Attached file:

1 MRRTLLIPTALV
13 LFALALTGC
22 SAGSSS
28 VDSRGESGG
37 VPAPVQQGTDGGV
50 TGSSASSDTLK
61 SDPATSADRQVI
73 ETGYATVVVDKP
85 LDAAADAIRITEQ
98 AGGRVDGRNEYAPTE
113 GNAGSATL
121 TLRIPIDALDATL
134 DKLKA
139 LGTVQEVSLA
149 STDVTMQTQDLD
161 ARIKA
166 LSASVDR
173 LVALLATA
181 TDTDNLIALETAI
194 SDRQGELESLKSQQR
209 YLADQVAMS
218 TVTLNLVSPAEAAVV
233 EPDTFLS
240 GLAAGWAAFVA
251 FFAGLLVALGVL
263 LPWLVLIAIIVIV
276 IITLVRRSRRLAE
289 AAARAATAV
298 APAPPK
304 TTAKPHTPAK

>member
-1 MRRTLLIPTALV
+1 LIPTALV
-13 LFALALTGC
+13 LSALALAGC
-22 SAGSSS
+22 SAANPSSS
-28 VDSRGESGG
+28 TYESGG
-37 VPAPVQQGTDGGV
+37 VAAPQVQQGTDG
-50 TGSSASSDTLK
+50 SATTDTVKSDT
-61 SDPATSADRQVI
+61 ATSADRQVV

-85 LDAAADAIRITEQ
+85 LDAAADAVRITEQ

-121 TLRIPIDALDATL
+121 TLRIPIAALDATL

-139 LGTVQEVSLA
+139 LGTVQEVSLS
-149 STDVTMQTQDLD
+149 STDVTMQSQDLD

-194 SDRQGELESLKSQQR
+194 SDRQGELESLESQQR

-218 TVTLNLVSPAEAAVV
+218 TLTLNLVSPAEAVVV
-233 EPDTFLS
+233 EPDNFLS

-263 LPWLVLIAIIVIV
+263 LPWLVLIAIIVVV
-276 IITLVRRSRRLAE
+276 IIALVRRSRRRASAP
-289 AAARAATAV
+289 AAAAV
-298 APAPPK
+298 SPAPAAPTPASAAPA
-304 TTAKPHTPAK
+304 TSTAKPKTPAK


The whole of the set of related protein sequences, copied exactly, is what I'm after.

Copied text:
1 MRRTLLIPTALV
13 LFALALTGC
22 SAGSSS
28 VDSRGESGG
37 VPAPVQQGTDGGV
50 TGSSASSDTLK
61 SDPATSADRQVI
73 ETGYATVVVDKP
85 LDAAADAIRITEQ
98 AGGRVDGRNEYAPTE
113 GNAGSATL
121 TLRIPIDALDATL
134 DKLKA
139 LGTVQEVSLA
149 STDVTMQTQDLD
161 ARIKA
166 LSASVDR
173 LVALLATA
181 TDTDNLIALETAI
194 SDRQGELESLKSQQR
209 YLADQVAMS
218 TVTLNLVSPAEAAVV
233 EPDTFLS
240 GLAAGWAAFVA
251 FFAGLLVALGVL
263 LPWLVLIAIIVIV
276 IITLVRRSRRLAE
289 AAARAATAV
298 APAPPK
304 TTAKPHTPAK

>member
-1 MRRTLLIPTALV
+1 LIPTALV
-13 LFALALTGC
+13 LSALALAGC
-22 SAGSSS
+22 SAANPSSS
-28 VDSRGESGG
+28 TYESGG
-37 VPAPVQQGTDGGV
+37 VAAPQVQQGTDG
-50 TGSSASSDTLK
+50 SATTDTVKSDT
-61 SDPATSADRQVI
+61 ATSADRQVV

-85 LDAAADAIRITEQ
+85 LDAAADAVRITEQ

-121 TLRIPIDALDATL
+121 TLRIPIAALDATL

-139 LGTVQEVSLA
+139 LGTVQEVSLS
-149 STDVTMQTQDLD
+149 STDVTMQSQDLD

-194 SDRQGELESLKSQQR
+194 SDRQGELESLESQQR

-218 TVTLNLVSPAEAAVV
+218 TLTLNLVSPAEAVVV
-233 EPDTFLS
+233 EPDNFLS

-263 LPWLVLIAIIVIV
+263 LPWLVLIAIIVVV
-276 IITLVRRSRRLAE
+276 IIALVRRSRRRASAP
-289 AAARAATAV
+289 AAAAV
-298 APAPPK
+298 SPAPAAPTPASAAPA
-304 TTAKPHTPAK
+304 TSTAKPKTPAK